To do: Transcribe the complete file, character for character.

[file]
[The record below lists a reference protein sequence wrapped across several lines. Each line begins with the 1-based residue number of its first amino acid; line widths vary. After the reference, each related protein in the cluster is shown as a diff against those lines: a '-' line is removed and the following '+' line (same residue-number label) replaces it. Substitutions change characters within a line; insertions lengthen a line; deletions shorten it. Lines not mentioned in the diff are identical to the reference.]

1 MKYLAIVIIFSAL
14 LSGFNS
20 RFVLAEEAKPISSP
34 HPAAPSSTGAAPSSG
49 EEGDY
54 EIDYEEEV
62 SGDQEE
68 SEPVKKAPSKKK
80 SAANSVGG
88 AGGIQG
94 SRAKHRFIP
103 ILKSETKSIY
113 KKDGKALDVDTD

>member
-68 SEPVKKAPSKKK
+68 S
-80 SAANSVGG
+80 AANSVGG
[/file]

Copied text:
[The record below lists a reference protein sequence wrapped across several lines. Each line begins with the 1-based residue number of its first amino acid; line widths vary. After the reference, each related protein in the cluster is shown as a diff against those lines: a '-' line is removed and the following '+' line (same residue-number label) replaces it. Substitutions change characters within a line; insertions lengthen a line; deletions shorten it. Lines not mentioned in the diff are identical to the reference.]

1 MKYLAIVIIFSAL
14 LSGFNS
20 RFVLAEEAKPISSP
34 HPAAPSSTGAAPSSG
49 EEGDY
54 EIDYEEEV
62 SGDQEE
68 SEPVKKAPSKKK
80 SAANSVGG
88 AGGIQG
94 SRAKHRFIP
103 ILKSETKSIY
113 KKDGKALDVDTD

>member
-68 SEPVKKAPSKKK
+68 S
-80 SAANSVGG
+80 AANSVGG